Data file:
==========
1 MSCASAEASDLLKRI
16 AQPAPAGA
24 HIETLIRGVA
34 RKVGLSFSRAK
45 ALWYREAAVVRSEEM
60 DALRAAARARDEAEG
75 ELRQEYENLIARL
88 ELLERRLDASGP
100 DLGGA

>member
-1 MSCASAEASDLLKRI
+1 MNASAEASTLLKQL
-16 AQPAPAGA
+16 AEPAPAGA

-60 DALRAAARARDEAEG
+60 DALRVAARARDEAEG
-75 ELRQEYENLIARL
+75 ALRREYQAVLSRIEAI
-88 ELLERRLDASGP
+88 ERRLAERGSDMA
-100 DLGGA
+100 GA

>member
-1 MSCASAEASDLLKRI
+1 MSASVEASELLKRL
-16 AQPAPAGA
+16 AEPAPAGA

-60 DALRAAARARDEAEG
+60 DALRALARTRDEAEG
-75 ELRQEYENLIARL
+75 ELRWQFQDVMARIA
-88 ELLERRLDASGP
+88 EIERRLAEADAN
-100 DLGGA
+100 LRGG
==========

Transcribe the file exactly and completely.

1 MSCASAEASDLLKRI
16 AQPAPAGA
24 HIETLIRGVA
34 RKVGLSFSRAK
45 ALWYREAAVVRSEEM
60 DALRAAARARDEAEG
75 ELRQEYENLIARL
88 ELLERRLDASGP
100 DLGGA

>member
-1 MSCASAEASDLLKRI
+1 MNASAEASTLLKQL
-16 AQPAPAGA
+16 AEPAPAGA

-60 DALRAAARARDEAEG
+60 DALRVAARARDEAEG
-75 ELRQEYENLIARL
+75 ALRREYQAVLSRIEAI
-88 ELLERRLDASGP
+88 ERRLAERGSDMA
-100 DLGGA
+100 GA

>member
-1 MSCASAEASDLLKRI
+1 MSASVEASELLKRL
-16 AQPAPAGA
+16 AEPAPAGA

-60 DALRAAARARDEAEG
+60 DALRALARTRDEAEG
-75 ELRQEYENLIARL
+75 ELRWQFQDVMARIA
-88 ELLERRLDASGP
+88 EIERRLAEADAN
-100 DLGGA
+100 LRGG